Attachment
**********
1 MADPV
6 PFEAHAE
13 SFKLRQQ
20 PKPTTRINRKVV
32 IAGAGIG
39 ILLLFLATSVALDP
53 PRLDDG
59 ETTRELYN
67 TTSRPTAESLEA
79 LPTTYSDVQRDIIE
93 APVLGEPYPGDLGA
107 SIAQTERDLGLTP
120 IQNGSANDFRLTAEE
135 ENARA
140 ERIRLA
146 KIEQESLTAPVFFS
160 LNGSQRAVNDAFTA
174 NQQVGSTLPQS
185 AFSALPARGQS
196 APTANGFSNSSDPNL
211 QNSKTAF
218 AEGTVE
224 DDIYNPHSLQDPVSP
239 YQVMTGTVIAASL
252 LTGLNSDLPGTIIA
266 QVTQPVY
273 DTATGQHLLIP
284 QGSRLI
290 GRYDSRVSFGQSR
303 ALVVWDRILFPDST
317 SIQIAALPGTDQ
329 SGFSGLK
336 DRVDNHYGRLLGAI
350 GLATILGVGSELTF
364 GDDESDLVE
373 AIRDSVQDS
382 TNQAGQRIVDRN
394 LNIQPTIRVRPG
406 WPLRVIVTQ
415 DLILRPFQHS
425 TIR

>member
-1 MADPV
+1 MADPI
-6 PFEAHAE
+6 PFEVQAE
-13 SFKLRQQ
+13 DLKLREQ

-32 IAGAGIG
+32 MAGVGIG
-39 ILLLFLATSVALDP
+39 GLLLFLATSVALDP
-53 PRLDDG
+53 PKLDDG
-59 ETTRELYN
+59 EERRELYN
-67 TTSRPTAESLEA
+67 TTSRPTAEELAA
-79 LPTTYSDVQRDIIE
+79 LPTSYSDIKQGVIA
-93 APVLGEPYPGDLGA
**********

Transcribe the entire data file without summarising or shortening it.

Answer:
1 MADPV
6 PFEAHAE
13 SFKLRQQ
20 PKPTTRINRKVV
32 IAGAGIG
39 ILLLFLATSVALDP
53 PRLDDG
59 ETTRELYN
67 TTSRPTAESLEA
79 LPTTYSDVQRDIIE
93 APVLGEPYPGDLGA
107 SIAQTERDLGLTP
120 IQNGSANDFRLTAEE
135 ENARA
140 ERIRLA
146 KIEQESLTAPVFFS
160 LNGSQRAVNDAFTA
174 NQQVGSTLPQS
185 AFSALPARGQS
196 APTANGFSNSSDPNL
211 QNSKTAF
218 AEGTVE
224 DDIYNPHSLQDPVSP
239 YQVMTGTVIAASL
252 LTGLNSDLPGTIIA
266 QVTQPVY
273 DTATGQHLLIP
284 QGSRLI
290 GRYDSRVSFGQSR
303 ALVVWDRILFPDST
317 SIQIAALPGTDQ
329 SGFSGLK
336 DRVDNHYGRLLGAI
350 GLATILGVGSELTF
364 GDDESDLVE
373 AIRDSVQDS
382 TNQAGQRIVDRN
394 LNIQPTIRVRPG
406 WPLRVIVTQ
415 DLILRPFQHS
425 TIR

>member
-1 MADPV
+1 MADPI
-6 PFEAHAE
+6 PFEVQAE
-13 SFKLRQQ
+13 DLKLREQ

-32 IAGAGIG
+32 MAGVGIG
-39 ILLLFLATSVALDP
+39 GLLLFLATSVALDP
-53 PRLDDG
+53 PKLDDG
-59 ETTRELYN
+59 EERRELYN
-67 TTSRPTAESLEA
+67 TTSRPTAEELAA
-79 LPTTYSDVQRDIIE
+79 LPTSYSDIKQGVIA
-93 APVLGEPYPGDLGA